If two systems are separately in thermal equilibrium with a third system then they must also be in thermal equilibrium with one another.

The thermodynamic temperature of a macroscopic body, as defined in Equation (5.31), depends only on the rate of change of the number of accessible microstates with the total energy. Thus, it is possible to define a thermodynamic temperature for systems with radically different microscopic structures (e.g., matter and radiation). The thermodynamic, or absolute, scale of temperature is measured in degrees kelvin. The parameter is chosen to make this temperature scale accord as much as possible with more conventional temperature scales. The choice

 (5.32)

ensures that there are 100 degrees kelvin between the freezing and boiling points of water at atmospheric pressure (the two temperatures are 273.15K and 373.15K, respectively). Here, is known as the Boltzmann constant. In fact, the Boltzmann constant is fixed by international convention so as to make the triple point of water (i.e., the unique temperature at which the three phases of water co-exist in thermal equilibrium) exactly . Note that the zero of the thermodynamic scale, the so called absolute zero of temperature, does not correspond to the freezing point of water, but to some far more physically significant temperature that we shall discuss presently. (See Section 5.9.)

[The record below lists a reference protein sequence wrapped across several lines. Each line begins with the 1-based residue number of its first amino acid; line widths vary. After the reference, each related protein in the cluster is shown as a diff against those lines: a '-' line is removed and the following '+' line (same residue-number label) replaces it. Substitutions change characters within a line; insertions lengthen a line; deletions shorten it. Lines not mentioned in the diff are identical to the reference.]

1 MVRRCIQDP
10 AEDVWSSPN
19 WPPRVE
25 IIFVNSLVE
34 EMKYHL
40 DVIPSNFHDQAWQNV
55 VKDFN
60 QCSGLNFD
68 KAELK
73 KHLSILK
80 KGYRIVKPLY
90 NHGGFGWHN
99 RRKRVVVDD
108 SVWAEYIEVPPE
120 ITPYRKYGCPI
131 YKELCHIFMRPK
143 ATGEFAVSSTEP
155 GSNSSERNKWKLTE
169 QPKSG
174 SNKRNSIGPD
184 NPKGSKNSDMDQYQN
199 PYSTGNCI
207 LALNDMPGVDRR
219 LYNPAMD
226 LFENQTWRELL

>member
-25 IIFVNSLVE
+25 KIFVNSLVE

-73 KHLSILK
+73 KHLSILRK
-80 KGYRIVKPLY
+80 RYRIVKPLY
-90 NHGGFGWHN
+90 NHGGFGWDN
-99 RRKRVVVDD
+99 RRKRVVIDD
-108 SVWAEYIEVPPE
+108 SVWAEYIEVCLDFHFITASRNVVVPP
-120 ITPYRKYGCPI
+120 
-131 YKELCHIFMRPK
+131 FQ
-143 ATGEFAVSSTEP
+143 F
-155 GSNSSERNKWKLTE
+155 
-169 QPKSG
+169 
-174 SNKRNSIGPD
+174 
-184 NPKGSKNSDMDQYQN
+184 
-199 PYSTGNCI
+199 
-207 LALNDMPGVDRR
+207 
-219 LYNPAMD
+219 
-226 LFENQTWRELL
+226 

The familiar scaling for translational degrees of freedom (see Section 3.8) yields

 (5.33)

using Equation (5.31), so is a rough measure of the mean energy associated with each degree of freedom in the system. In fact, for a classical system (i.e., one in which quantum effects are unimportant) it is possible to show that the mean energy associated with each degree of freedom is exactly . This result, which is known as the equipartition theorem, will be discussed in more detail later on in this course. (See Section 7.10.)